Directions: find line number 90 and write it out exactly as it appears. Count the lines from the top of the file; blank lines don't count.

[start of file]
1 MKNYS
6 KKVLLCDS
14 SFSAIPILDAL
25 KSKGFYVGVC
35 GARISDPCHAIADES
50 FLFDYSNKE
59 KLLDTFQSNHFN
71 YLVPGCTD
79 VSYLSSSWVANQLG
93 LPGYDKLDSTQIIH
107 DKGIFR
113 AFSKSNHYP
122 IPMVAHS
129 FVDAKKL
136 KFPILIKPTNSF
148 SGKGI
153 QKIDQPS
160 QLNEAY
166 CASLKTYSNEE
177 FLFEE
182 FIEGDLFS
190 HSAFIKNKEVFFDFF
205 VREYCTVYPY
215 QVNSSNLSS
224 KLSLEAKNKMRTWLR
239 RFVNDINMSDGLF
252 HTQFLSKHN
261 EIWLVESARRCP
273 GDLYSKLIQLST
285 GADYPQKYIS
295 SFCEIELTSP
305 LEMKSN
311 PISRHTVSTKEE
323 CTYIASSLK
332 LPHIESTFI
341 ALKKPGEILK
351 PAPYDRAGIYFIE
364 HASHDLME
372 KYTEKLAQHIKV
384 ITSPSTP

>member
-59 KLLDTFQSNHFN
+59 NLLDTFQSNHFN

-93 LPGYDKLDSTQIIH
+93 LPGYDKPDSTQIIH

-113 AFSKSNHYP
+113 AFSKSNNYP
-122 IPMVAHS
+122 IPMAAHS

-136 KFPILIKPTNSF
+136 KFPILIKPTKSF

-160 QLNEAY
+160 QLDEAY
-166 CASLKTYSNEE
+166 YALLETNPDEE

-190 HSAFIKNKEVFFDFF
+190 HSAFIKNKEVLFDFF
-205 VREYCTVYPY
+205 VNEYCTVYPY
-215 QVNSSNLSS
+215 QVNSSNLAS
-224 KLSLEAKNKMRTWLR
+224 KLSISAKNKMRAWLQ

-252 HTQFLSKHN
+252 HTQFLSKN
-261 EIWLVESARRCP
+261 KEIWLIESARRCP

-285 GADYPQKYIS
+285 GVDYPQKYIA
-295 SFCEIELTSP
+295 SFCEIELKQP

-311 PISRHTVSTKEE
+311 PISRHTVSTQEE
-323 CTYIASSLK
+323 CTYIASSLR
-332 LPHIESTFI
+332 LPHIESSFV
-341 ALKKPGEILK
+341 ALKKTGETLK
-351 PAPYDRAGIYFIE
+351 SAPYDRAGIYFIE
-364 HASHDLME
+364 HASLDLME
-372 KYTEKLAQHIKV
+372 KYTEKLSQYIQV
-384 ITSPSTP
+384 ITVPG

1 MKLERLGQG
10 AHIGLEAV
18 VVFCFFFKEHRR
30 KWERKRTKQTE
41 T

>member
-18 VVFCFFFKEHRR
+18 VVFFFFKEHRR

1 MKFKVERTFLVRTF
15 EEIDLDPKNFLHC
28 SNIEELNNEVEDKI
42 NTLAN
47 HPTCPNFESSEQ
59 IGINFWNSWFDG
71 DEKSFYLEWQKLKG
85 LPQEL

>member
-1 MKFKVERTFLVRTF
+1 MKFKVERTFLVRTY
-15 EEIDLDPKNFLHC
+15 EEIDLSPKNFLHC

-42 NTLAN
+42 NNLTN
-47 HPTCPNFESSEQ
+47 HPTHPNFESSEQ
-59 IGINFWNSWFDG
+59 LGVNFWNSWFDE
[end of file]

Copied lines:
18 VVFCFFFKEHRR